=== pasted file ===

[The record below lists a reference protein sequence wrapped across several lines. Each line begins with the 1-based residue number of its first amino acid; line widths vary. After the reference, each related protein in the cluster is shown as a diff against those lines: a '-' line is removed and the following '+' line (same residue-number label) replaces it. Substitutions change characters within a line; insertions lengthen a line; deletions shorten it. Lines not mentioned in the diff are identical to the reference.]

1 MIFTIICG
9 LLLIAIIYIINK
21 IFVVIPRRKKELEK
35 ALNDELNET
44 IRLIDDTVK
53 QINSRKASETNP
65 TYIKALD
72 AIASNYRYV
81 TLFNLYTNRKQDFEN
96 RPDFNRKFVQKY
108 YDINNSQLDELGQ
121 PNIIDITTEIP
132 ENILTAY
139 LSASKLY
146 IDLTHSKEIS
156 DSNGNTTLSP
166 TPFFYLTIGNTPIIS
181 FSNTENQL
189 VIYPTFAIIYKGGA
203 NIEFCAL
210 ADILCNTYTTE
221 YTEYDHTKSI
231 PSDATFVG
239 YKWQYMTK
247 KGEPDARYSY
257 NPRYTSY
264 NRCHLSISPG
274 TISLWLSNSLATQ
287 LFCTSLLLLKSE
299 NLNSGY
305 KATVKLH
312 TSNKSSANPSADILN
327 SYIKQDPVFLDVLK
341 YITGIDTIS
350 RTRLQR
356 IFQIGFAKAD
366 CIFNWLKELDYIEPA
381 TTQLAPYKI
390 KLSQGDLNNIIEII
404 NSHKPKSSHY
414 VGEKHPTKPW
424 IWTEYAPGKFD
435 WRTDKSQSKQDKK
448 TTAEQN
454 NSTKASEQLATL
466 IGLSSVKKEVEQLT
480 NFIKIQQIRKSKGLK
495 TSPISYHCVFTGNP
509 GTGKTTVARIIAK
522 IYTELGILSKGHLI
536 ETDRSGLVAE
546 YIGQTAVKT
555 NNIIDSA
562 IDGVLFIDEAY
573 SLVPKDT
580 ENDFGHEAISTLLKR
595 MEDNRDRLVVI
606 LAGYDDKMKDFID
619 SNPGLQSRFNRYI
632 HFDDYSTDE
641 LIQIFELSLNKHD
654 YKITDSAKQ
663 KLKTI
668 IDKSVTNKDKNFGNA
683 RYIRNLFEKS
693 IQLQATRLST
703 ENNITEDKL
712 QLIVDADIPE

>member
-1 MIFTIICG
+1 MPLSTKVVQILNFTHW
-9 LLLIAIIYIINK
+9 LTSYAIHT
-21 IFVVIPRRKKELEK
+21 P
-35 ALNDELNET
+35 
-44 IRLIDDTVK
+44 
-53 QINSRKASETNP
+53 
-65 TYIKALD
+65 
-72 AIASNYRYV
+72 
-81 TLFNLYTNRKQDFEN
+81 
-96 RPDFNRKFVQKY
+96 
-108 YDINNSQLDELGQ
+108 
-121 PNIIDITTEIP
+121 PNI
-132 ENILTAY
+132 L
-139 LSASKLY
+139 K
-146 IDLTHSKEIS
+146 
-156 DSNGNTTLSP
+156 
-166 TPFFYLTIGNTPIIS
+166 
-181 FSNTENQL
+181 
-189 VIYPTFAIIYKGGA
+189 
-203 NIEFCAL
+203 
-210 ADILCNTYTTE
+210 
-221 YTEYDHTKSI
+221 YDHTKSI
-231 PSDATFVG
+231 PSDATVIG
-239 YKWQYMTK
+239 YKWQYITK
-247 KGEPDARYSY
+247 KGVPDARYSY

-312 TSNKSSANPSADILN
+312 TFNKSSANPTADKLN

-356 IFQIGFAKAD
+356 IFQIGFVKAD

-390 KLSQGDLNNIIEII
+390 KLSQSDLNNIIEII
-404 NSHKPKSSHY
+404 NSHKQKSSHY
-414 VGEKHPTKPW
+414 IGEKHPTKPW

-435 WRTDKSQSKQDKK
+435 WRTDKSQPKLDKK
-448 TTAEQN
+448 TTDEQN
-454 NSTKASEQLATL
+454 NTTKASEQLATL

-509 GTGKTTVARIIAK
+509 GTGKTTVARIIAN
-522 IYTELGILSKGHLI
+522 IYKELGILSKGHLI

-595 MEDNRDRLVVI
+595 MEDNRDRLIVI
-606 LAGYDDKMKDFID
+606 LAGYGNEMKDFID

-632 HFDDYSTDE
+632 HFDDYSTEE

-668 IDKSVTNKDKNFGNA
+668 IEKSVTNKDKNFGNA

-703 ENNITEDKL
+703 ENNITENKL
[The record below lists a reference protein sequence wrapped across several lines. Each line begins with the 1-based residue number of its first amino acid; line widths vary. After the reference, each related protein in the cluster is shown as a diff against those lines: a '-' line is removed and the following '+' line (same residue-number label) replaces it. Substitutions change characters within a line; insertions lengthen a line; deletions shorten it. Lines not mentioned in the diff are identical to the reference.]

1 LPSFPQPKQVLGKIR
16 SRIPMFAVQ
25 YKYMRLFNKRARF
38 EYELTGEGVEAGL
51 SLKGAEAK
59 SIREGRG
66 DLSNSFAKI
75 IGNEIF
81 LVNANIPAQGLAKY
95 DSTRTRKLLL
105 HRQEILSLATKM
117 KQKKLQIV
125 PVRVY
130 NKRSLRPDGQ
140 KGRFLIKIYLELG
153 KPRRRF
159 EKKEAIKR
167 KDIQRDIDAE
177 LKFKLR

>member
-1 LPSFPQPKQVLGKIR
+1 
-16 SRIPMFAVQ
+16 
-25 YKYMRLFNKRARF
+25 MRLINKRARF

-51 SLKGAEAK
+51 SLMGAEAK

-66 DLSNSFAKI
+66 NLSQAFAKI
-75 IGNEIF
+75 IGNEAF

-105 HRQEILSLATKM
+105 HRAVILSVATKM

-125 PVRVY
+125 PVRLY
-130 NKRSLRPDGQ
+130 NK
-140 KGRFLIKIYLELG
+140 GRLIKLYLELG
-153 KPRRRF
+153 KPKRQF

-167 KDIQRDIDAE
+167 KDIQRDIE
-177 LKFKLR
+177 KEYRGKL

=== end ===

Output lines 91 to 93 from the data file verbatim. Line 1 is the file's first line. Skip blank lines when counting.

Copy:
-108 YDINNSQLDELGQ
+108 
-121 PNIIDITTEIP